Statistics published by WHO in November 2021 are as follows:
- Diabetes is a major cause of blindness, kidney failure, heart attacks, stroke and lower limb amputation.
- Between 2000 and 2016, there was a 5% increase in premature mortality from diabetes.
- In 2019, diabetes was the ninth leading cause of death with an estimated 1.5 million deaths directly caused by diabetes.
Unfortunately, even those patients who otherwise seem well aware, fail to comprehend the enormity of the medical condition “Diabetes Mellitus”. For the majority, diabetes is a “disease of excessive blood sugar” to be controlled by restricting sugar intake. And the complications arising out of diabetes are considered a “natural progression” of the disease.
Reality couldn’t be farther from the truth.
Diabetes is defined as “a group of metabolic diseases characterized by hyperglycemia resulting from defects in insulin secretion, insulin action, or both. The chronic hyperglycemia of diabetes is associated with long-term damage, dysfunction, and failure of different organs, especially the eyes, kidneys, nerves, heart, and blood vessels.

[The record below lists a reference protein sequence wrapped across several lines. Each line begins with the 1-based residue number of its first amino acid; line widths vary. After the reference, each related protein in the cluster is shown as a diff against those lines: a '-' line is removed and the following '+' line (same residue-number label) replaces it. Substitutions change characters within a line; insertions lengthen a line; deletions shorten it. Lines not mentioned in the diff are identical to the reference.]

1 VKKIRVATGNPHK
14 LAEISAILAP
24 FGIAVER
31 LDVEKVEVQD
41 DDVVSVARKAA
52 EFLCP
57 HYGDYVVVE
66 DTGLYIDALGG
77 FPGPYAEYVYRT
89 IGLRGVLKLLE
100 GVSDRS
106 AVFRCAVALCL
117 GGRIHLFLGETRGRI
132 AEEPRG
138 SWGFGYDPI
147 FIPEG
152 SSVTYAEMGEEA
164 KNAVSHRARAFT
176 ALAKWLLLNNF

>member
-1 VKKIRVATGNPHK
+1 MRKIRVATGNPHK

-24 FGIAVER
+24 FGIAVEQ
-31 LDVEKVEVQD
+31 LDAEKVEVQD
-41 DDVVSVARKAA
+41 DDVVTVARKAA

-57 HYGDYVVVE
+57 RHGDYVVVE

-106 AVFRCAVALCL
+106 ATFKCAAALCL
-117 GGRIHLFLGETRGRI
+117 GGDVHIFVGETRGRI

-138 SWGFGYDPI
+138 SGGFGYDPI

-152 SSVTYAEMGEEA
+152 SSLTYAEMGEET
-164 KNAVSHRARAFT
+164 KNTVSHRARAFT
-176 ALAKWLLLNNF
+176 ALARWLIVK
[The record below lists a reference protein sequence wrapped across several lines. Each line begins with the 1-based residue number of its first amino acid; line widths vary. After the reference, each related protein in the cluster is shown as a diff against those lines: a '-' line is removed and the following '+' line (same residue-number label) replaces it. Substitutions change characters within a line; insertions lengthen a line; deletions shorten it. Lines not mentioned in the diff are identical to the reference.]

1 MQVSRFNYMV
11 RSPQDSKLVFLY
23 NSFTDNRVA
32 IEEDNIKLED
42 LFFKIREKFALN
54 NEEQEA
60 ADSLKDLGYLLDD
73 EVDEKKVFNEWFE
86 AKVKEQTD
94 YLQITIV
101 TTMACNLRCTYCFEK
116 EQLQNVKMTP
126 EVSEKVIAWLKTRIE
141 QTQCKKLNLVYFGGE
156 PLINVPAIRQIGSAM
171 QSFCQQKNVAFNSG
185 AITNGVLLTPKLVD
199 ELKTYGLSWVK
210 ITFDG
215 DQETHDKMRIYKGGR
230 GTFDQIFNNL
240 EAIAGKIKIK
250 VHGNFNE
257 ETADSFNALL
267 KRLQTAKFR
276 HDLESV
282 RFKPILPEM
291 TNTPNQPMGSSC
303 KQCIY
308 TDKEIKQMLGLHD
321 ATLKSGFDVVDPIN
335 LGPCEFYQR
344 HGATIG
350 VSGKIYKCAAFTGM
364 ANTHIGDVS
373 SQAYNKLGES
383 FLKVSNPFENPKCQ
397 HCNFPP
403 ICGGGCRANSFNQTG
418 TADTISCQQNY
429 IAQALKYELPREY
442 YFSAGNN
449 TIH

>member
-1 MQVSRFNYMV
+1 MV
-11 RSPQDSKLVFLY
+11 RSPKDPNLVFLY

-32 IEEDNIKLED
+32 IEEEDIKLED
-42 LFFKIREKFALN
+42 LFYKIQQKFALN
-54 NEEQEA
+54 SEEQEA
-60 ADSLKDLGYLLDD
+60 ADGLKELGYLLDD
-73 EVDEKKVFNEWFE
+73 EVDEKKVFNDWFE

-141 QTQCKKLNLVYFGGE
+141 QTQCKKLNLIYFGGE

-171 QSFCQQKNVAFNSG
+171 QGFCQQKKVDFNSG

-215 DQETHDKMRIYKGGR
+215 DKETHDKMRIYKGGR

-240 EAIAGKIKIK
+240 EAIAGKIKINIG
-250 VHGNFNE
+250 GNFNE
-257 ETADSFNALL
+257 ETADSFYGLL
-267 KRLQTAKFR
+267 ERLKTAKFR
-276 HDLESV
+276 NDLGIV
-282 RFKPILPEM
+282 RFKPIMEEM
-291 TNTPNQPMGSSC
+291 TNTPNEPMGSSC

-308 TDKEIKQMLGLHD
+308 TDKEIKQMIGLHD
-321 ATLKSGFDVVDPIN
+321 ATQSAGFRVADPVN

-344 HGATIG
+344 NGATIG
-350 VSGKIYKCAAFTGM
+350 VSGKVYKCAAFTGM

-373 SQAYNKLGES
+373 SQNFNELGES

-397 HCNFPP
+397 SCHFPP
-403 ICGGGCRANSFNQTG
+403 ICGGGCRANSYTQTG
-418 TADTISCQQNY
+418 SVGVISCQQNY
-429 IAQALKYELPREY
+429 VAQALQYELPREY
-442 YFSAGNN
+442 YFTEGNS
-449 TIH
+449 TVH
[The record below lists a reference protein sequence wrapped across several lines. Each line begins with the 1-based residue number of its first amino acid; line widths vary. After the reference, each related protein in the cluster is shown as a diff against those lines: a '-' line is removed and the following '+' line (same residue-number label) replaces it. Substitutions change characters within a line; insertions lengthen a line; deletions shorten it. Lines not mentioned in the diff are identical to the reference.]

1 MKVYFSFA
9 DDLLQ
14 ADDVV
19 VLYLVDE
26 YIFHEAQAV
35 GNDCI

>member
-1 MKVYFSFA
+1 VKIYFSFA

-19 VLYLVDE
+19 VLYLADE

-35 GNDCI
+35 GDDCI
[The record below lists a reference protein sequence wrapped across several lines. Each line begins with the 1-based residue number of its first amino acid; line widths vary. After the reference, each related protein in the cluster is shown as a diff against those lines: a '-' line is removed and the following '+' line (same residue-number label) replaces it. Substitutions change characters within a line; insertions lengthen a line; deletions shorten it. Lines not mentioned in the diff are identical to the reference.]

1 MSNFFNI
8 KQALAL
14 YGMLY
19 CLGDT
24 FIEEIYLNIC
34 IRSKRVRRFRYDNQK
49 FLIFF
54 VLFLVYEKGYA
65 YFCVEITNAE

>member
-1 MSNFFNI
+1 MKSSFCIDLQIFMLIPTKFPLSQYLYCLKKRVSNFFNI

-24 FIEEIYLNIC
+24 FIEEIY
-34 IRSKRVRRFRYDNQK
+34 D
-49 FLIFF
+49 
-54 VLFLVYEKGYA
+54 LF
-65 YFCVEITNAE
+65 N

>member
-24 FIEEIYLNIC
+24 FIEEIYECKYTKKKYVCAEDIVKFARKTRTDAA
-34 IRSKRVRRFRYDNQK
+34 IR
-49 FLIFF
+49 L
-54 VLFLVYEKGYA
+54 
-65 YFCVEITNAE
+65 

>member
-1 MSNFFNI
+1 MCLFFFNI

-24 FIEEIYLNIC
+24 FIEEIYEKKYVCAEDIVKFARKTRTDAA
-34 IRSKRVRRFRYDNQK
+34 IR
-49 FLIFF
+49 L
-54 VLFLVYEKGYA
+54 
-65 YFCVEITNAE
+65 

The distinction between the sugar consumed in our food and the blood glucose (which is the product of metabolism post digestion of food) is lost on most patients. As a consequence, during the early stages of the disease adequate precautions or control of blood glucose levels is not exercised leading to complications of Diabetes Mellitus.
Complications due to diabetes mellitus can be divided into 2 groups:
- Hypoglycaemia :
The Diabetes Control and Complications Trial (DCCT) defines diabetes as. : Low blood glucose (RBS <50 mg/dl) along with symptoms such as profuse sweating, palpitations, blurred vision, irrational speech, confusion, seizures, coma